The hit 90s show The Vicar of Dibley always reminds me of my Mother and her best friend sitting on the sofa cackling away at Dawn French and pining after Richard Armitage. This well-loved British sitcom first aired between 1994 and 1998 which was before I was even born. The narrative regards a small fictional village named Dibley which is assigned a rather unusual female vicar named Geraldine Granger.
Prior to arriving at People’s Theatre, I had my preconceptions. I always associated the show with a slightly older demographic and assumed the humour would not appeal to a younger audience. I could not imagine any other actress playing Geraldine but Dawn French. However, I was intrigued to see how Richard Curtis and Paul Mayhew-Archer had managed to adapt the original TV series for the stage.
As I took my seat inside the theatre, I was immediately struck by the detail of the proscenium stage. I was thrilled at the sight of the epic naturalistic set. So often theatres choose to leave much to the imagination of the audience, thus the set of many contemporary pieces remains sparse. Consequently, I was delighted at the sight of the complex set presenting two sitting rooms and a church meeting room.
“Petley was wonderfully witty and as rebellious as French in her portrayal of the character.”
As the lights began to dim and the audience fell silent, I sat intrigued at the sight of the ensemble appearing from the wings. The chorus was composed by individuals from the People’s Choir who varied in age which gave the piece an authentic community feel. Within minutes the sudden death of Reverend Pottle, played by Alan Potts, sent the play hurtling into comedic chaos. Multiple audience members could barely contain their laughter as Reverend Pottle was whisked away in his wheelchair. I waited in anticipation to meet Geraldine Granger as I hoped she would be as coarse and unrefined as Dawn French’s portrayal of the character. The moment actress Kirstie Petley burst onto the stage as the new Vicar of Dibley I was convinced that she was the woman for the job. Petley was wonderfully witty and as rebellious as French in her portrayal of the character. I was overjoyed that she bought a more controversial style of humour to the performance which appealed to the younger audience members.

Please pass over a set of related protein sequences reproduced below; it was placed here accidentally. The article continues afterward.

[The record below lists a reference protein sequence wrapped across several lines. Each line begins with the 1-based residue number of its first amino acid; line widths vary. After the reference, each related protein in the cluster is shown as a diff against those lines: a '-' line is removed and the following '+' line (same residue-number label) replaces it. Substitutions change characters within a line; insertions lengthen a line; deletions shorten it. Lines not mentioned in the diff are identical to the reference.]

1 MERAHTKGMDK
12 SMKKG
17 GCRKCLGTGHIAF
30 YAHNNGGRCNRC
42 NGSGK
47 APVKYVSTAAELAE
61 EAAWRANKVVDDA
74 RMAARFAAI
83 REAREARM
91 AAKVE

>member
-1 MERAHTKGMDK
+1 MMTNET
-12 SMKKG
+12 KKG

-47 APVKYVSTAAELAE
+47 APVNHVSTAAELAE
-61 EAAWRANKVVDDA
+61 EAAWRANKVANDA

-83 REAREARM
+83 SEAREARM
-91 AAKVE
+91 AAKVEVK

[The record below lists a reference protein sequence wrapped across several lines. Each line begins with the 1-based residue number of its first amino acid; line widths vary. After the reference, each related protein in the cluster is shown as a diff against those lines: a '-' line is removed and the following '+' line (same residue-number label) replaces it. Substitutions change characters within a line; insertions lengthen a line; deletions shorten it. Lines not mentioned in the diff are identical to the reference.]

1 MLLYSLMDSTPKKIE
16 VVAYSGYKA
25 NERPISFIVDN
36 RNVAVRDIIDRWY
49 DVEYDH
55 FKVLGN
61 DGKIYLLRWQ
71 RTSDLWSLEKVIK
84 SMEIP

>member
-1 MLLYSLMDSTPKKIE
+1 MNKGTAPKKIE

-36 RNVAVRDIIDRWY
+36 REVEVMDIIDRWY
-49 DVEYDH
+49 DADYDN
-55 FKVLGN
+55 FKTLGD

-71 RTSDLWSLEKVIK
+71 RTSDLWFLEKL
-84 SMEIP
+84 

The relationship between Alice Tinker and Hugo Horton provided numerous cries of laughter. Alison Carr and Robbie Close brilliantly took on the roles of the naïve pair of star-crossed lovers. The moment in which the pair shared their first kiss which lasted for several scenes was to be commended. The play concluded with their rather peculiar wedding which starred two Teletubbies charging down the aisle.
“The performance was brilliantly bizarre and something I would recommend to anyone who loves the original 90s sitcom.”
The performance was brilliantly bizarre and something I would recommend to anyone who loves the original 90s sitcom. As a whole it lasted for 2 hours 35 minutes including a 20-minute interval which is rather long for a theatre performance. I think that the show attempted to squeeze multiple episodes of the sitcom into one performance. If certain scenes which added little to the overall plot were cut, then the show would have had the perfect running time. Overall, there was a real sense of adoration for the performance amongst audience members as the show managed to do justice by a sitcom that remains loved by many.
Last modified: 11th October 2019